CHDI and Siena Biotech SpA Enter Collaboration to Validate Novel Therapeutic Targets for Huntington’s Disease
News Mar 23, 2011
CHDI Foundation, Inc. (CHDI) and Siena Biotech SpA have announced a collaboration to explore and validate molecular targets that could have therapeutic potential in Huntington’s disease (HD).
CHDI, a not-for-profit research organization that is exclusively dedicated to rapidly discovering and developing therapies that slow the progression of HD, will partner equally with Siena Biotech, an innovative drug discovery company whose primary focus is on degenerative and proliferative diseases of the central nervous system, including HD, with the aim of discovering new drugs for therapeutic intervention.
“Siena Biotech is already committed to Huntington’s disease as a fundamental part of their portfolio, and we’re very excited to be able to draw on their neurological drug development expertise and their state-of-the-art laboratory infrastructure,” said Robert Pacifici, Chief Scientific Officer of CHDI. “Our new collaboration will initially focus on validating potential therapeutic targets that modulate post-translational modification of mutant huntingtin, and we hope this will mature into a full-fledged joint drug discovery program.”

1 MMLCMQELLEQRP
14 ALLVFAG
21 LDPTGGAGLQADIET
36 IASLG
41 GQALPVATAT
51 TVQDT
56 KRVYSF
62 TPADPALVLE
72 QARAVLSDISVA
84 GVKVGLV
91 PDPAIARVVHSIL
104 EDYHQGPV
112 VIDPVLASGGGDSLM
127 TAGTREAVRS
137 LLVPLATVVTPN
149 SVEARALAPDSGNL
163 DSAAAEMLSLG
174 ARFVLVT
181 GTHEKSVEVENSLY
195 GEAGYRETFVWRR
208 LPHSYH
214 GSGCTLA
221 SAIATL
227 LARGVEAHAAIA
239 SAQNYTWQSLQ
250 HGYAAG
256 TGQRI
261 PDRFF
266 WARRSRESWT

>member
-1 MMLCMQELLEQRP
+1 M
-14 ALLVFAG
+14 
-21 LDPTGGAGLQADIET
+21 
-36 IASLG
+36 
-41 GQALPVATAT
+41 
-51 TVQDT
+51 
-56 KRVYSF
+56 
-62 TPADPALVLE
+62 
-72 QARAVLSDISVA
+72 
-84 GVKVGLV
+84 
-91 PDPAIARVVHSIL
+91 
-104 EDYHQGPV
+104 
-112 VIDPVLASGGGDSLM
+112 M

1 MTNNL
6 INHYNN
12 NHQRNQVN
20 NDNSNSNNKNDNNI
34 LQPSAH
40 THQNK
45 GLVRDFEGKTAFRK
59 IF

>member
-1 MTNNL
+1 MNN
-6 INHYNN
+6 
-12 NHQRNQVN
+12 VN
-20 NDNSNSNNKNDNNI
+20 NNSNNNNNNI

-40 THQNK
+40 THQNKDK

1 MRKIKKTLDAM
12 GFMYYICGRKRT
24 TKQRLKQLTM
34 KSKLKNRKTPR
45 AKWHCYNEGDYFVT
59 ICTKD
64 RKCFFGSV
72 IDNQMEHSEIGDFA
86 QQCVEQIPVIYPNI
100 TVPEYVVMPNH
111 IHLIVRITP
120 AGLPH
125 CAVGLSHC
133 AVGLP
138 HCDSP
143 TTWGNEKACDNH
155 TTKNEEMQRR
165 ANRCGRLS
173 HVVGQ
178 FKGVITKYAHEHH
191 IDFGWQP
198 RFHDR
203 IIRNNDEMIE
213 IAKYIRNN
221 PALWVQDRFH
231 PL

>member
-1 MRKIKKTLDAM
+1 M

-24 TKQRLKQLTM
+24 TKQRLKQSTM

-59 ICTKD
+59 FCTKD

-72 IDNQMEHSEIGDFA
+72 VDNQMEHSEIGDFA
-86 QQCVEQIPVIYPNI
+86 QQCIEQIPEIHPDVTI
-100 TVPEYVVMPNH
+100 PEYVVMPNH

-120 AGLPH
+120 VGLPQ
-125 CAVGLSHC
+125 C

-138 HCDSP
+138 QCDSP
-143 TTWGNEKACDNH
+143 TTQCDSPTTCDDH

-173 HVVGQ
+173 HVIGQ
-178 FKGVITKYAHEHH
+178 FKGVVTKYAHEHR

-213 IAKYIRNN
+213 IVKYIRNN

“Our collaboration with CHDI will create a synergy between our two organization’s strengths that will accelerate progress towards our common goal of developing new therapies for Huntington’s disease, an objective to which both Siena Biotech and CHDI are fully dedicated” said Giovanni Gaviraghi, Chief Executive Officer of Siena Biotech.
Tuberculosis (TB), an ancient and notoriously difficult disease to treat, has killed millions through the course of human history; and the antibiotics that have been used to fight the disease in recent history are becoming less and less effective. In the face of this reality, researcher Prof. Dennis Wright has improved upon a new way to thwart the tricky pathogen, mycobacterium tuberculosis.READ MORE
Researchers have solved the structures of the cancer-promoting enzymes USP25 and USP28, and identified significant differences in their activities. This knowledge provides the molecular basis for the development of new and highly specific anti-cancer drugs, with a low risk of side-effects.READ MORE